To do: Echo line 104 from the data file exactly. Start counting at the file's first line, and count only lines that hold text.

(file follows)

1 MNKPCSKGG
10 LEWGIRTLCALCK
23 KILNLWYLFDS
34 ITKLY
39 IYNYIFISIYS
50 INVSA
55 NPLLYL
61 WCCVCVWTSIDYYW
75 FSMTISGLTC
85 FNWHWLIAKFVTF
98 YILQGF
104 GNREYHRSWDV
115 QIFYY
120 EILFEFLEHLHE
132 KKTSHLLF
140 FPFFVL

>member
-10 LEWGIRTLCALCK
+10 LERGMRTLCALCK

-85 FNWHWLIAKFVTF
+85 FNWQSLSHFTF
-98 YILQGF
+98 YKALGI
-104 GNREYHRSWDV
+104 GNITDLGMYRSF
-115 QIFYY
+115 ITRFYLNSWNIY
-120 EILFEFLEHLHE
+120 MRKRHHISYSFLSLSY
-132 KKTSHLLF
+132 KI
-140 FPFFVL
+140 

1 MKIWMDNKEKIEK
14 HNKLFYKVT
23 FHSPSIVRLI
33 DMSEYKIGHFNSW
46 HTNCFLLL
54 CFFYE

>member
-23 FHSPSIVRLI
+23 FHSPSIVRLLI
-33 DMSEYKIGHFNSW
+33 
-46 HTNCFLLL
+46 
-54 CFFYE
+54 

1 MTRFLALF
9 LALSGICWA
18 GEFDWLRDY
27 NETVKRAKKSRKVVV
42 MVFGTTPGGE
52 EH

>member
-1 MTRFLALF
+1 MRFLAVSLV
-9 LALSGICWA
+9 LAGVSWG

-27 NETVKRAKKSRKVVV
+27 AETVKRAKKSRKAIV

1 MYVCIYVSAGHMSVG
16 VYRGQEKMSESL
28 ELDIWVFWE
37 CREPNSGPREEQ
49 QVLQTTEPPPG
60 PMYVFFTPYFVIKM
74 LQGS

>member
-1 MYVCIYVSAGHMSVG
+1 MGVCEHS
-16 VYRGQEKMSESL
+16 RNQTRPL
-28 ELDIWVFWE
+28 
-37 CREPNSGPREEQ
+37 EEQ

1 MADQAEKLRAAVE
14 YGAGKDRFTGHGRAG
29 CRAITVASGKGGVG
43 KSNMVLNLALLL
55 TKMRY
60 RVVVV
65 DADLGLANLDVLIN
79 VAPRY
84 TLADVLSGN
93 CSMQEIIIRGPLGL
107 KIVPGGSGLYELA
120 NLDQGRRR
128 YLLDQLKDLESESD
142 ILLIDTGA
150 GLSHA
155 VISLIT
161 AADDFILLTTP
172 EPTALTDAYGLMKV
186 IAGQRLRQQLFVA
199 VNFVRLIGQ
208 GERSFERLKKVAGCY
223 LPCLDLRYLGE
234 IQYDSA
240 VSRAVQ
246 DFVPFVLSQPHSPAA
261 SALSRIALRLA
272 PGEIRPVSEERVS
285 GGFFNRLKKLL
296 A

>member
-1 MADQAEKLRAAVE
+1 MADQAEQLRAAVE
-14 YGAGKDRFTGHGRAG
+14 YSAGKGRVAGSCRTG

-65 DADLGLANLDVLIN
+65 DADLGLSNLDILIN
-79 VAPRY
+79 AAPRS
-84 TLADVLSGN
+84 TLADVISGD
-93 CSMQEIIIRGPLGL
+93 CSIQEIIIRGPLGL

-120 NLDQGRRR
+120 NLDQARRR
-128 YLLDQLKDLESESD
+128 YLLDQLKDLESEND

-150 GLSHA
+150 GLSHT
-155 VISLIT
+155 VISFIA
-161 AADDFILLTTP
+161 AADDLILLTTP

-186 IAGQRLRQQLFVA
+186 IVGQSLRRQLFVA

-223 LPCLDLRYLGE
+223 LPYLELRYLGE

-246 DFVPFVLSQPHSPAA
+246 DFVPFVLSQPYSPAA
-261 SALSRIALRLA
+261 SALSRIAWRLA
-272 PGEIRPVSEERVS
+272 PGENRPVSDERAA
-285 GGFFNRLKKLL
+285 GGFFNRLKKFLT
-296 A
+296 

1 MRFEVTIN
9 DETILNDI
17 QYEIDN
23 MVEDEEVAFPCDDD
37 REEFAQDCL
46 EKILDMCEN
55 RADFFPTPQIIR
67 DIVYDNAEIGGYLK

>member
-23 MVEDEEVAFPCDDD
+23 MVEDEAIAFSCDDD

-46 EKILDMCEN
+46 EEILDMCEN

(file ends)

272 PGEIRPVSEERVS